Simply top with just a few pieces of your on-hand toppings: very thin slices of onions, veggies, or meat. For the veggies to soften and brown, I brushed on a little olive oil.

Bake for about 15-20 minutes, until the cheese begins to brown. Don’t be too alarmed about the crust darkening, the whole pizza needs time to develop fabulous crunch. Cool for about two minutes and cut into quarters with a large chef’s knife.

It’s hard to imagine the true transformation of this floppy wrap into a crispy flavor-packed pizzeria treat. The whole-wheat may sound unappealing or maybe overpowering, but its heartiness brings something truly special.

A little salad? A little wine? One large [quesa]pizza is a perfect serving size, and surprisingly substantial with whole grains. The ricotta spreads across the crust in creamy guilt-free decadence. A cheesy treat that’s a healthy, quick alternative to frozen pizza on those tiring nights.

Topped with ricotta and mushrooms: 305 calories,  14 g of fat, 15 g protein, 33  g carbs, 4 g fiber. Take those little stats to the freezer aisle and delight in your homemade wonder!

If you’re enamoured with the speedy simplicity of this pizza, but seek something more crowd-friendly, check out my lavash pizza here!

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a little chick[pea] told me…

…that you must try Indian food. When I brought my homemade Indian leftovers to work and opened the container to release cumin and tomato-scented steam throughout the teacher’s lounge, there were two, predictable, reactions:

reaction no. 1

“Oh my gosh, is that homemade Indian food? Oh I love chana masala, one of my favorites! That smells so good!”

reaction no. 2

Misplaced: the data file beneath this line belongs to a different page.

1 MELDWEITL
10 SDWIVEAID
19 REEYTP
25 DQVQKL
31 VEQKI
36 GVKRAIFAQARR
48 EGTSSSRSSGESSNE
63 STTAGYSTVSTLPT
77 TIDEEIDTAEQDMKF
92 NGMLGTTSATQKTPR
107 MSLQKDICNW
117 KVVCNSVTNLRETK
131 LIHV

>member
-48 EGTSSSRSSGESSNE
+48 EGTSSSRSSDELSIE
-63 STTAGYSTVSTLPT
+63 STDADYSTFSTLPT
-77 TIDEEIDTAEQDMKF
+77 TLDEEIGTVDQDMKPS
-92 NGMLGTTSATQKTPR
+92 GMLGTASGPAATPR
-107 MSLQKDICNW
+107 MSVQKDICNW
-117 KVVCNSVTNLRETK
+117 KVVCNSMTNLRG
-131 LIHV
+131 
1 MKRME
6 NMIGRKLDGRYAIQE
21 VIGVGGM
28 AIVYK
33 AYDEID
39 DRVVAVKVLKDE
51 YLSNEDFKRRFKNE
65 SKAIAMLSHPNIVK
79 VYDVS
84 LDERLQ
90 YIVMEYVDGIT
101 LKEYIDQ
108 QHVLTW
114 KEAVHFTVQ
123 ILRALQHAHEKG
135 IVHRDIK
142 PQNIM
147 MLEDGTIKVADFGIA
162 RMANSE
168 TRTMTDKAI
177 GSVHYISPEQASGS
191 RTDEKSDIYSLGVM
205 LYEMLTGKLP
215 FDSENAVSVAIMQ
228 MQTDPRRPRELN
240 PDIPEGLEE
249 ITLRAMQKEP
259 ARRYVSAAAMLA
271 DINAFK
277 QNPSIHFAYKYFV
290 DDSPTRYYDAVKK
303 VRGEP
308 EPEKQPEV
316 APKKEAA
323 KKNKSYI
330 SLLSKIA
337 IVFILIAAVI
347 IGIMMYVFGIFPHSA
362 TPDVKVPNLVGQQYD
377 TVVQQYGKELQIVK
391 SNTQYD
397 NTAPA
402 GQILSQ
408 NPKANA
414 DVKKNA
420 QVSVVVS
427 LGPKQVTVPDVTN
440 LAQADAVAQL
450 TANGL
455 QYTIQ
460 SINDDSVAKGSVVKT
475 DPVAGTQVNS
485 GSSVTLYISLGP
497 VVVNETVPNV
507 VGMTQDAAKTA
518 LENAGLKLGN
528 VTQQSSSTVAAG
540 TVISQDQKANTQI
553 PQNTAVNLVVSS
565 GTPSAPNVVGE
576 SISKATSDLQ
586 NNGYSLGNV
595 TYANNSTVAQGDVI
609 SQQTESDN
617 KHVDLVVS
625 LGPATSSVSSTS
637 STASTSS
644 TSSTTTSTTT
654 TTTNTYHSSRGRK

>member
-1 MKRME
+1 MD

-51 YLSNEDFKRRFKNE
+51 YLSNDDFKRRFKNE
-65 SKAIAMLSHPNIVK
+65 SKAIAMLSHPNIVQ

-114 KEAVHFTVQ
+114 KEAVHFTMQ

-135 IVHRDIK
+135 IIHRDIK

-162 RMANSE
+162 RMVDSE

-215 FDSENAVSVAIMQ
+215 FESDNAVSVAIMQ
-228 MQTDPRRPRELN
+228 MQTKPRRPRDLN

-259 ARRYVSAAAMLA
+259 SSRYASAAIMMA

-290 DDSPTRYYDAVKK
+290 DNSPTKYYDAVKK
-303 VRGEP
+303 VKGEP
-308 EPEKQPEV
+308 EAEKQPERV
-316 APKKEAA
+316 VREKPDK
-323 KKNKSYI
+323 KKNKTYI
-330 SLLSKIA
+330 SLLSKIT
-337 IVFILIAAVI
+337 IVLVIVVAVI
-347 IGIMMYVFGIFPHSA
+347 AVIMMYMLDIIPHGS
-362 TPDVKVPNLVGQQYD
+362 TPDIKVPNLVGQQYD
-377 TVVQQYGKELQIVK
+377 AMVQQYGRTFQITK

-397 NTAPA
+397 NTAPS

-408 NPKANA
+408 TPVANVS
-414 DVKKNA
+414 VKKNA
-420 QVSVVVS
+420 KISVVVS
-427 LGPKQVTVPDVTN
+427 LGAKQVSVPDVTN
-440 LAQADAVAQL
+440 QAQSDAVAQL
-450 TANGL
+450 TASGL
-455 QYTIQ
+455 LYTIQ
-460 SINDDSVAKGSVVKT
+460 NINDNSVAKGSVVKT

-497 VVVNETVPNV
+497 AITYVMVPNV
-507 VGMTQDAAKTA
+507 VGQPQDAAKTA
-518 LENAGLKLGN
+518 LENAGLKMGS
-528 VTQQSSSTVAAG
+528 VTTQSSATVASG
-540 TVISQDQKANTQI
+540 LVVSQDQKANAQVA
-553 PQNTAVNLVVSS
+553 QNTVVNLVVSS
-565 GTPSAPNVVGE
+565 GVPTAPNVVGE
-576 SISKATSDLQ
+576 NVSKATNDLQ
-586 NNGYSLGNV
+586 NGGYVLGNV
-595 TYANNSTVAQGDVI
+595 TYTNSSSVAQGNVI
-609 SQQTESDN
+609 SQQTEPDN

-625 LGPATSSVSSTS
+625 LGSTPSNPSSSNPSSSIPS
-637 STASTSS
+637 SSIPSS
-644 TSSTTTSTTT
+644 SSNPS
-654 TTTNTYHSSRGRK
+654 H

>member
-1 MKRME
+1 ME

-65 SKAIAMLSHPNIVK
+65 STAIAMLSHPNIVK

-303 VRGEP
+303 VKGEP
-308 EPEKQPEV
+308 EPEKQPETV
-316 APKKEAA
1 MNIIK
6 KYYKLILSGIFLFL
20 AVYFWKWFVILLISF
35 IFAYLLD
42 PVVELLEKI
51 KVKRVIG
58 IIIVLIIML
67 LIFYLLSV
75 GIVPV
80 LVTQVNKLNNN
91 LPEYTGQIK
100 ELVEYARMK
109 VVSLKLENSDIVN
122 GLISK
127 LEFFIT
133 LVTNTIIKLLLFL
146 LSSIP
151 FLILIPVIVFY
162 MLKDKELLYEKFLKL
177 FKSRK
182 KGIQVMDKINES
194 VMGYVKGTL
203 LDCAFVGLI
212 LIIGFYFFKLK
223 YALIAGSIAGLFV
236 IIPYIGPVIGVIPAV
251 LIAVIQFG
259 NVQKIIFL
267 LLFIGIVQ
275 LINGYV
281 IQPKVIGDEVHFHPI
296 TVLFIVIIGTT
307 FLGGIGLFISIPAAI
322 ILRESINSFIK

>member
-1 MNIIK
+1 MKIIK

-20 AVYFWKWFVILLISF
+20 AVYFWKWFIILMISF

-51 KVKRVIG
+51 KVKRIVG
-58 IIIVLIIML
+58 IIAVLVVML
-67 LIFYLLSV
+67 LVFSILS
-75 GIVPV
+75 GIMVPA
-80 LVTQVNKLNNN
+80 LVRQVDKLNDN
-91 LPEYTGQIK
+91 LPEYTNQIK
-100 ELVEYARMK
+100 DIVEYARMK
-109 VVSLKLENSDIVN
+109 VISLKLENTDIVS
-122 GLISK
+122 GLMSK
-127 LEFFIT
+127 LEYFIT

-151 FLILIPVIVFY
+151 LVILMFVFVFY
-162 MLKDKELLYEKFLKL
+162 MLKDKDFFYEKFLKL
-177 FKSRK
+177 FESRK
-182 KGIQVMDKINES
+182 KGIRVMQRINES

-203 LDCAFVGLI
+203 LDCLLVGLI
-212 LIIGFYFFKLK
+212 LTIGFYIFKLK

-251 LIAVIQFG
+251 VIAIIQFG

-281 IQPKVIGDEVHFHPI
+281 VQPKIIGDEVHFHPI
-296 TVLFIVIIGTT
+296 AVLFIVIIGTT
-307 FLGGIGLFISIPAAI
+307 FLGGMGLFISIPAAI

[initially nonverbal; glances down the nose towards my reddish-brown pile of garbanzos, followed by:] “I’ve never liked curry. My mother never liked curry, either. I simply can’t stand the flavor of curry.”

the curry myth

I cannot count how many times I have been told “I don’t like Indian because I don’t like curry” everywhere I go. Interestingly, this remark always comes from the same demographic. I imagine post-WWII mothers in the kitchen, their daughters eyeing the cake in the oven while they learn important Lady Life Lessons: keeping one’s knees together in a skirt, crossing at the ankles, and lastly, “You might hear of a thing called ‘curry’, dear. Avoid it, it’s rather unpleasant.”

Curry is a meat, vegetable, or fish dish with spiced sauce and rice or bread. In Britain, where chicken tikka masala is the national dish, “curry” is often a generic descriptor for all Indian food. However, the word curry describes more of a soup or stew, it is not a particular ingredient. Curry powder is a spice mixture developed by the British to make Indian food at home. Curry powder can range from 5 to 20 ingredients, and you will not see it in today’s recipe. Think of seasoned salt or dried Italian seasoning: convenient? yes. traditional? no.

the yellow spice tumeric will stain, watch out!

Like the most recent post on my very favorite Indian dish, Palak Paneer, or spinach with fried cheese, this is a very mild dish you could make spicy if you like. I’m a wimp.

Chana masala is a Northern Indian chickpea stew with tomatoes; masala refers to spices in a thick sauce for rice or flatbread.

Unpretentious, economical (canned chickpeas, canned tomatoes, dried spices!) and even better the next few days.

Chana Masala

(slightly adapted) from Smitten Kitchen

1 tablespoon vegetable/olive oil
2 medium onions, minced
1 clove garlic, minced (on your microplane)
2 teaspoons grated fresh ginger (on your microplane)
1 fresh, hot green chili pepper, minced (optional; I use half a can of TJ’s mild fire-roasted green chili)
1 tablespoon ground coriander
2 teaspoons ground cumin
1/2 teaspoon ground cayenne pepper (I use a quarter of this because cayenne is extremely hot)
1 teaspoon ground turmeric
2 teaspoons cumin seeds, toasted and ground
2 teaspoons paprika
1 teaspoon garam masala
1 15-ounce can of whole tomatoes with their juices, chopped small
2/3 cup water
2 (15-ounce) cans chickpeas, drained and rinsed
1/2 teaspoon salt
1/2 lemon (juiced)

fresh cilantro (optional)